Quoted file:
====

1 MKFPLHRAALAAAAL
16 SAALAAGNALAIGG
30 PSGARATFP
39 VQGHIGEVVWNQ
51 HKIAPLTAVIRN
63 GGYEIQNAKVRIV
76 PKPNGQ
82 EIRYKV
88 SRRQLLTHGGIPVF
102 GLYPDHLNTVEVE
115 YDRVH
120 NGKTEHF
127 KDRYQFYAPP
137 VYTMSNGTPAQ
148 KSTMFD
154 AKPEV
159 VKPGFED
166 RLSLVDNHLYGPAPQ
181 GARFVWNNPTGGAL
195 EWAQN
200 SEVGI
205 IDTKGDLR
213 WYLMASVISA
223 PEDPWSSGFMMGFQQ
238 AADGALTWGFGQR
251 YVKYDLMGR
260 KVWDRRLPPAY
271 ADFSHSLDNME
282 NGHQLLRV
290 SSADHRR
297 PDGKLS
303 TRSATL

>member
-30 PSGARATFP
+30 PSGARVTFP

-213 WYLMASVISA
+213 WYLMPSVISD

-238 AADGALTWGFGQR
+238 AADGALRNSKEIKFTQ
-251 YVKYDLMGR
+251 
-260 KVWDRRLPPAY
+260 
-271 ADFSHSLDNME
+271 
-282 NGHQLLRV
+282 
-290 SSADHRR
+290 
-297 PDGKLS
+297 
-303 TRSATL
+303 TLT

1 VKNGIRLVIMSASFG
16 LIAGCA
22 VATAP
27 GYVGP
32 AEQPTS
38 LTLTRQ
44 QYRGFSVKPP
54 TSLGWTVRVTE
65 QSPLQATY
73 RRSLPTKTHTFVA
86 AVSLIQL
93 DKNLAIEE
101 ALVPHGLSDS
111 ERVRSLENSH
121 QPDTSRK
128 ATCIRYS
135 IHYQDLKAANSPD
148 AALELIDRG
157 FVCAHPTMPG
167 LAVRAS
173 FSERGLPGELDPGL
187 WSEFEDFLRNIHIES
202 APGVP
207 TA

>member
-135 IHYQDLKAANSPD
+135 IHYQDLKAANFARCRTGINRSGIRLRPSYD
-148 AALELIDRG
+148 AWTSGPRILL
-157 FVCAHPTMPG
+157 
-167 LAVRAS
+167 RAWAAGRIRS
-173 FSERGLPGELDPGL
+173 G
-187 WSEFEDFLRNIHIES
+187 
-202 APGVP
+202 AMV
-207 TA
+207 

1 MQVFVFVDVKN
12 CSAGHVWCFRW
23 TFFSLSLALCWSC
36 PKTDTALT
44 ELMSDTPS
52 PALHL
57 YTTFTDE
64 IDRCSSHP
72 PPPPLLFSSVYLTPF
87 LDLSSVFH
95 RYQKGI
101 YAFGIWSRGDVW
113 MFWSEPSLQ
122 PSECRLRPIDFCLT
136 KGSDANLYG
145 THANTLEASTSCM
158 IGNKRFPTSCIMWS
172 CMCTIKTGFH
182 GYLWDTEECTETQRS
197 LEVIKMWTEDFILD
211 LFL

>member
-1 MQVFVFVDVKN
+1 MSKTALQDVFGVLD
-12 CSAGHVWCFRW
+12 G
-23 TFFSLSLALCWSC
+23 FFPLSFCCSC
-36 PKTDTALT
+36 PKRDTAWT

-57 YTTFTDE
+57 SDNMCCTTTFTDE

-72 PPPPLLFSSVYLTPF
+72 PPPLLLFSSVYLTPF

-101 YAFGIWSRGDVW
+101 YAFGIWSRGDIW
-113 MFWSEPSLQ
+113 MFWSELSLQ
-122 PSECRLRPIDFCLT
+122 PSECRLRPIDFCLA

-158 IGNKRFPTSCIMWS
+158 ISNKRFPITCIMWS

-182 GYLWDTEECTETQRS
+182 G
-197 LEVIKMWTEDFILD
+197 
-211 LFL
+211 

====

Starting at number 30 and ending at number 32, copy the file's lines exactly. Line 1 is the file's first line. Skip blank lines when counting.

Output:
290 SSADHRR
297 PDGKLS
303 TRSATL